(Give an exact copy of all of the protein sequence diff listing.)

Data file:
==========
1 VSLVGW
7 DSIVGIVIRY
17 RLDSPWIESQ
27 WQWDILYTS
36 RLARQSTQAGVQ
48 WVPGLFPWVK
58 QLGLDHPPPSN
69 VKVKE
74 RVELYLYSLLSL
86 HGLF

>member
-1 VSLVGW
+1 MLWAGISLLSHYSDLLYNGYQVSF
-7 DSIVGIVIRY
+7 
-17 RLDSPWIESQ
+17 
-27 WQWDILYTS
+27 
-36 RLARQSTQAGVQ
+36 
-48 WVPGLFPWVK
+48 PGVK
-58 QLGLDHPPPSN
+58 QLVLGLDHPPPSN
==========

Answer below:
1 VSLVGW
7 DSIVGIVIRY
17 RLDSPWIESQ
27 WQWDILYTS
36 RLARQSTQAGVQ
48 WVPGLFPWVK
58 QLGLDHPPPSN
69 VKVKE
74 RVELYLYSLLSL
86 HGLF

>member
-1 VSLVGW
+1 MLWAGISLLSHYSDLLYNGYQVSF
-7 DSIVGIVIRY
+7 
-17 RLDSPWIESQ
+17 
-27 WQWDILYTS
+27 
-36 RLARQSTQAGVQ
+36 
-48 WVPGLFPWVK
+48 PGVK
-58 QLGLDHPPPSN
+58 QLVLGLDHPPPSN